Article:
Performance issues can also appear in environments where there is little going on. The bare locations in the create-a-park mode tend to suffer from frequent bouts of stuttering on Xbox One before we have even populated the stage. Here, even modest 5-10fps frame drops have a notable impact on smoothness. A look at frame-times reveals exactly what is going on: during these drops we see a quick succession of duplicate frames delivered one after the other in small pockets in addition to repeated tearing on many occasions, causing visible stutter in the action. Frames are delivered in anything between 16-80ms gaps when performance is impacted, causing both judder along with a momentary reduction in controller response that can easily throw off the timing when performing complex trick combinations.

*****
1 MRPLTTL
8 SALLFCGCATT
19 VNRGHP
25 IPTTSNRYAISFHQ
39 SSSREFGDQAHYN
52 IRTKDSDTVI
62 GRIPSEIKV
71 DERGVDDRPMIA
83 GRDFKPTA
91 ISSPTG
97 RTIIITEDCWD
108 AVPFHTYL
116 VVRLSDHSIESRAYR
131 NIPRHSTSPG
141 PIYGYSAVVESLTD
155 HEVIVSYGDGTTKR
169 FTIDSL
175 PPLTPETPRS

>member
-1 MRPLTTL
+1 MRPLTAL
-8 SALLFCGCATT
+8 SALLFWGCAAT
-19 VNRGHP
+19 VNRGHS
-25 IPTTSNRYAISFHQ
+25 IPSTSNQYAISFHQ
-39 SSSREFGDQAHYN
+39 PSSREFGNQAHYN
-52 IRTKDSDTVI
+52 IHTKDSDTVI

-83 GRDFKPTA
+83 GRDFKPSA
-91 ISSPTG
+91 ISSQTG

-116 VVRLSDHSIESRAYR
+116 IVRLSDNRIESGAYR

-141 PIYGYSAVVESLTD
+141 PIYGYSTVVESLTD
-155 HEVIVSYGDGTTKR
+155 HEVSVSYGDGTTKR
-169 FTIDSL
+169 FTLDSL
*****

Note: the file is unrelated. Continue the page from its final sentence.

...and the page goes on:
From a general technical perspective, developer Robomodo delivers a native 1080p presentation on both consoles, while omitting the use of anti-aliasing (a post-process solution could conceivably kill the cel-shaded effect). This results in pleasingly crisp imagery and texture work that isn't smoothed over by any post-process blurring, but the lack of AA also means that jaggies and shimmering are visible across distant scenery, lending the game an almost last-gen feel. This feeling extends to other areas of the title's graphical make-up: lighting often appears flat, while surfaces lack the use of physically-based materials that is quickly becoming a standard for PS4 and Xbox One titles. In that respect, Tony Hawk's Pro Skater 5 feels more like a low budget production as opposed to a full-price, boxed release.